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  1. dillseed
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    dillseed Active Member

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    Journalism Question -- Monetary Ranges

    Discussion in 'Word Mechanics' started by dillseed, Apr 10, 2014.

    Does any ambiguity, in your opinion, result from the punctuation in the following monetary ranges? I cannot recast.

    Joe said, "My grandfather once owned and operated a $60-70 million a year business empire."

    Mike said, "The figures represented a $100-150,000 a year increase in revenues."

    Thank you.
     
  2. dillseed
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    dillseed Active Member

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    Or is this better? I cannot find guidance anywhere that addresses these with any specificity. All I'm told to do is recast. Surely, there has to be an answer to these.

    Joe said, "My grandfather once owned and operated a $60-to-70-million-a-year business empire." (Or should I repeat "million," as in "a $60-million-to-70-million-a-year business empire"?) I think that using suspended hyphenation is jarring to the reader (e.g., "a $60-million- to 70-million-a-year business empire").

    Mike said, "The figures represented a $100,000-to-150,000-a-year increase in revenues."
    (Same jarring effect with suspended hyphenation in this: "a $100,000- to 150,000-a-year increase in revenues.")

    Horatio said, "The monetary gains reflected a 10-to-20-percent-a-year increase in sales."
     
  3. dillseed
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    dillseed Active Member

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    Would anybody concur that forgoing those distracting hyphens would be the way to go? It's less cluttered and cleaner. I know there are better ways to write these, but I can't, because they're direct quotes. See below.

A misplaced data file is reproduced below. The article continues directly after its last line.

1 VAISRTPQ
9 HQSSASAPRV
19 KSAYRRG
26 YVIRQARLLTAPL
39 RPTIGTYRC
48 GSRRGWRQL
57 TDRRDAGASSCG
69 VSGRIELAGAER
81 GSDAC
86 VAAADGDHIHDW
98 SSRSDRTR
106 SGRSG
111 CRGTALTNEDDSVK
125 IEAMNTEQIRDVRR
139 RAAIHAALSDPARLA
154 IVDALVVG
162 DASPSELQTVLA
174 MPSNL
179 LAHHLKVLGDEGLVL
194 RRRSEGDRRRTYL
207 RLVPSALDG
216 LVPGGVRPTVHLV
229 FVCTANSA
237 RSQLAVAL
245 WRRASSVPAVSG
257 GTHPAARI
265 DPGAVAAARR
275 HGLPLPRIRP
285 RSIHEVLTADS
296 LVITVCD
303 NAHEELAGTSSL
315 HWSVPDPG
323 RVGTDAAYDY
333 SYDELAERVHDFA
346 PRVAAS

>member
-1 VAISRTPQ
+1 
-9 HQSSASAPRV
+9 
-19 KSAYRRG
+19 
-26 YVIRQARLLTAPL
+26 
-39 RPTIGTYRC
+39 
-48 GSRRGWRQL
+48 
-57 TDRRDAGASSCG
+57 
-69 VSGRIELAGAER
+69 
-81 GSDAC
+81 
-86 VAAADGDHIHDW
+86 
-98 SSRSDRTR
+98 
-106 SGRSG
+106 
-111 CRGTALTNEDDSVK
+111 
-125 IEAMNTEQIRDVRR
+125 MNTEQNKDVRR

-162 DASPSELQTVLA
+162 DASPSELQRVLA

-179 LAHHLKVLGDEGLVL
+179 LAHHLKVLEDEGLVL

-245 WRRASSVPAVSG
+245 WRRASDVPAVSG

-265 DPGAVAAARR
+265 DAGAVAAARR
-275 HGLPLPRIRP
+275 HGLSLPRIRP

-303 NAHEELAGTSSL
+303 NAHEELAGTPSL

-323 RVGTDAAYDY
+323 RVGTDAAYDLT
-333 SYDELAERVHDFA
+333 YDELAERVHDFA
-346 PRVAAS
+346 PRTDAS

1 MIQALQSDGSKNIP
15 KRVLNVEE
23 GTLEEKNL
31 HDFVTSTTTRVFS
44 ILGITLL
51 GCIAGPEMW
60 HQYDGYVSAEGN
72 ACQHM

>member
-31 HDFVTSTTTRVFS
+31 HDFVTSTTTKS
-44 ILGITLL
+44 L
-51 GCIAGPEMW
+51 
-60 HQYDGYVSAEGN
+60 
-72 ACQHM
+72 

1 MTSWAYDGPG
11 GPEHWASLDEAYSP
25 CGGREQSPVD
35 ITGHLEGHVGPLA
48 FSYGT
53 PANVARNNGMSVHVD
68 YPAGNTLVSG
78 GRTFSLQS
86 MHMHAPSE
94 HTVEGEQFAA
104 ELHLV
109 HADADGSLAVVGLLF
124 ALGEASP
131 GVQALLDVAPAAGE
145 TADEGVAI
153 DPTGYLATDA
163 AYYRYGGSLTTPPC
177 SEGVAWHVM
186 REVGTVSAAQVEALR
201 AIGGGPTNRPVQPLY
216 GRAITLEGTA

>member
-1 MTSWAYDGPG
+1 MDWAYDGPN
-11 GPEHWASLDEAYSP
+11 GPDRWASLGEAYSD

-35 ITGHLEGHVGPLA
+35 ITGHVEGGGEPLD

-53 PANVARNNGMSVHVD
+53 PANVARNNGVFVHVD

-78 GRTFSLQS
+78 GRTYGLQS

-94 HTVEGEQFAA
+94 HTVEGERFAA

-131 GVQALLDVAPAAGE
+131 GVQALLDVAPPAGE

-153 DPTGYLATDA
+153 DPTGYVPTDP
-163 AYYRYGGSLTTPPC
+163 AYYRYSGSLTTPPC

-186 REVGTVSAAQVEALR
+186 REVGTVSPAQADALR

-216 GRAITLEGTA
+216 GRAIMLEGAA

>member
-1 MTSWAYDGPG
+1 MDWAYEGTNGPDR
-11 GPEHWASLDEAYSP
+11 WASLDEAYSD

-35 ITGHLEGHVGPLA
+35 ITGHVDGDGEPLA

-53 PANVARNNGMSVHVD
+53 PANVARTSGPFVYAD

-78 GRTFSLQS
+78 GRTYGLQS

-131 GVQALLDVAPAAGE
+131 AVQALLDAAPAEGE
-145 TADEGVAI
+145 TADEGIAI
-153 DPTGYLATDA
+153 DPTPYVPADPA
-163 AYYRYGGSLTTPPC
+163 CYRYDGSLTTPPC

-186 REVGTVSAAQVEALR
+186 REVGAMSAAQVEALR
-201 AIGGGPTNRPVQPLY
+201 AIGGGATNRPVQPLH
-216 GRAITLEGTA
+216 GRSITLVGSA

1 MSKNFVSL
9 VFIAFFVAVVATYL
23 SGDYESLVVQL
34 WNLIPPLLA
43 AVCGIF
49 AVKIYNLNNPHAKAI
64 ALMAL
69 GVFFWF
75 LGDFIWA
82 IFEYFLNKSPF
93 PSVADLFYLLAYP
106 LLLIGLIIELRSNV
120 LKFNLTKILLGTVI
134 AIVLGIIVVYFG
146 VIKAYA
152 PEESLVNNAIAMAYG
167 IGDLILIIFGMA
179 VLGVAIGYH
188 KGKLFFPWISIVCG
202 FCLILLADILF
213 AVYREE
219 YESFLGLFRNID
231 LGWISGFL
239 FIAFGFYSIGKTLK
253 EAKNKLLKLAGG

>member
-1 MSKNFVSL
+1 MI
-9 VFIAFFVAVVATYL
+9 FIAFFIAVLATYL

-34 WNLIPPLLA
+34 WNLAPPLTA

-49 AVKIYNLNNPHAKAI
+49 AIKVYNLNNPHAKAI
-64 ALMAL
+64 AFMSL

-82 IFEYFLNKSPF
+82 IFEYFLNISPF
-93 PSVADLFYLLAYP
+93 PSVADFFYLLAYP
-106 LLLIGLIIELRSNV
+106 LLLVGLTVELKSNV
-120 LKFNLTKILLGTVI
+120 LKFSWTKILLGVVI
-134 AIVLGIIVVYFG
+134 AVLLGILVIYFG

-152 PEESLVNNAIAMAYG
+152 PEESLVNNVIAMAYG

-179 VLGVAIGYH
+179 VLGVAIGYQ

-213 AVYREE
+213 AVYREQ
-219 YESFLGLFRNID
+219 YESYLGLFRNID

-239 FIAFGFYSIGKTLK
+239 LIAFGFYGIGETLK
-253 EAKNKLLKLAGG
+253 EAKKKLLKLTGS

(BTW, The AP Stylebook doesn't address this.)

    • Joe said, "My grandfather once owned and operated a $60 million to 70 million a year business empire."
    • Mike said, "The figures represented a $100,000 to 150,000 a year increase in revenues."
    • Horatio said, "The monetary gains reflected a 10 to 20 percent a year increase in sales."
     
  4. stevesh
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    stevesh Banned Contributor

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    • Joe said, "My grandfather once owned and operated a $70 million a year business empire."
    • Mike said, "The figures represented a $127,000 a year increase in revenues."
    • Horatio said, "The monetary gains reflected a nearly 20 percent a year increase in sales."
     
  5. dillseed
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    dillseed Active Member

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    The Chicago Manual of Style just replied to my query!

    Chicago Staff Replied ... Thought I'd Share

    Good morning, Chicago Staff.

    These are direct quotes that cannot be altered. Is my choice of hyphens correct throughout?

    He said, "The figures represented a $10-to-$20,000-a-year increase in revenues."
    (Or do I need to write "$10,000-to-$20,000-a-year increase in revenues"?)

    She said, "My grandfather once owned an operated a $40-to-$45-million-a-year business."
    (Or should it be, "a $40-million-to-$45-million-a-year business"?)

    He said, "The statistics showed that the business experienced a 10-to-20-percent-a-year loss in sales."